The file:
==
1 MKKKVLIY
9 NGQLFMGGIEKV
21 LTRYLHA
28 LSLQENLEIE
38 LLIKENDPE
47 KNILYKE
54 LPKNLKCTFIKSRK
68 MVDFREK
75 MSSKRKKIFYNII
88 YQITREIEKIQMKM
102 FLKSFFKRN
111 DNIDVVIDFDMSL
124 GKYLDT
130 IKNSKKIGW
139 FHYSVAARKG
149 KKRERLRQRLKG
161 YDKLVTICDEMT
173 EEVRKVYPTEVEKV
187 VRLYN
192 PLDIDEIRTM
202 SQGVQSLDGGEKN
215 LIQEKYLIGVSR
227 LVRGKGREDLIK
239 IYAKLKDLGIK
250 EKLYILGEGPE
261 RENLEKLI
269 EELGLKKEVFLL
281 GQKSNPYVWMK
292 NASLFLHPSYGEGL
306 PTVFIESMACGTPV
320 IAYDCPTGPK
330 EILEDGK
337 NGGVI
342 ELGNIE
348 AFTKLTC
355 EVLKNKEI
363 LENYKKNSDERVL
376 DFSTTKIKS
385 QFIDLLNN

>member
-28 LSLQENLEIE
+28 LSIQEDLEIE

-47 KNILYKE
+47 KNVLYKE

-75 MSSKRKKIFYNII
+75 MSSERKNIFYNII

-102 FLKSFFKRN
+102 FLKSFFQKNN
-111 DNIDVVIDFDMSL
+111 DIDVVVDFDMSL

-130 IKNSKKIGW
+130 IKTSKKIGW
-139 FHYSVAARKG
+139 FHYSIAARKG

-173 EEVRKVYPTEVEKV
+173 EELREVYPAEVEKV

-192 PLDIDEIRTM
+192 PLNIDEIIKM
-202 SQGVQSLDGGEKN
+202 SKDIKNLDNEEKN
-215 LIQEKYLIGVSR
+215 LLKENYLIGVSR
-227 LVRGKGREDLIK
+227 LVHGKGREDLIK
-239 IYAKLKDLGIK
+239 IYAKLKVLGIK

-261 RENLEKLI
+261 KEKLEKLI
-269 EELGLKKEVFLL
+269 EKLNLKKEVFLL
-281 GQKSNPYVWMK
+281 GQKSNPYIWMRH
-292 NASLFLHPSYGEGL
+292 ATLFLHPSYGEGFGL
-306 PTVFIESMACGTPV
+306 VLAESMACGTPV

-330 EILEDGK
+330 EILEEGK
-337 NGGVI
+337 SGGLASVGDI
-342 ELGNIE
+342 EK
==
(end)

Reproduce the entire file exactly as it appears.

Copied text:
1 MKKKVLIY
9 NGQLFMGGIEKV
21 LTRYLHA
28 LSLQENLEIE
38 LLIKENDPE
47 KNILYKE
54 LPKNLKCTFIKSRK
68 MVDFREK
75 MSSKRKKIFYNII
88 YQITREIEKIQMKM
102 FLKSFFKRN
111 DNIDVVIDFDMSL
124 GKYLDT
130 IKNSKKIGW
139 FHYSVAARKG
149 KKRERLRQRLKG
161 YDKLVTICDEMT
173 EEVRKVYPTEVEKV
187 VRLYN
192 PLDIDEIRTM
202 SQGVQSLDGGEKN
215 LIQEKYLIGVSR
227 LVRGKGREDLIK
239 IYAKLKDLGIK
250 EKLYILGEGPE
261 RENLEKLI
269 EELGLKKEVFLL
281 GQKSNPYVWMK
292 NASLFLHPSYGEGL
306 PTVFIESMACGTPV
320 IAYDCPTGPK
330 EILEDGK
337 NGGVI
342 ELGNIE
348 AFTKLTC
355 EVLKNKEI
363 LENYKKNSDERVL
376 DFSTTKIKS
385 QFIDLLNN

>member
-28 LSLQENLEIE
+28 LSIQEDLEIE

-47 KNILYKE
+47 KNVLYKE

-75 MSSKRKKIFYNII
+75 MSSERKNIFYNII

-102 FLKSFFKRN
+102 FLKSFFQKNN
-111 DNIDVVIDFDMSL
+111 DIDVVVDFDMSL

-130 IKNSKKIGW
+130 IKTSKKIGW
-139 FHYSVAARKG
+139 FHYSIAARKG

-173 EEVRKVYPTEVEKV
+173 EELREVYPAEVEKV

-192 PLDIDEIRTM
+192 PLNIDEIIKM
-202 SQGVQSLDGGEKN
+202 SKDIKNLDNEEKN
-215 LIQEKYLIGVSR
+215 LLKENYLIGVSR
-227 LVRGKGREDLIK
+227 LVHGKGREDLIK
-239 IYAKLKDLGIK
+239 IYAKLKVLGIK

-261 RENLEKLI
+261 KEKLEKLI
-269 EELGLKKEVFLL
+269 EKLNLKKEVFLL
-281 GQKSNPYVWMK
+281 GQKSNPYIWMRH
-292 NASLFLHPSYGEGL
+292 ATLFLHPSYGEGFGL
-306 PTVFIESMACGTPV
+306 VLAESMACGTPV

-330 EILEDGK
+330 EILEEGK
-337 NGGVI
+337 SGGLASVGDI
-342 ELGNIE
+342 EK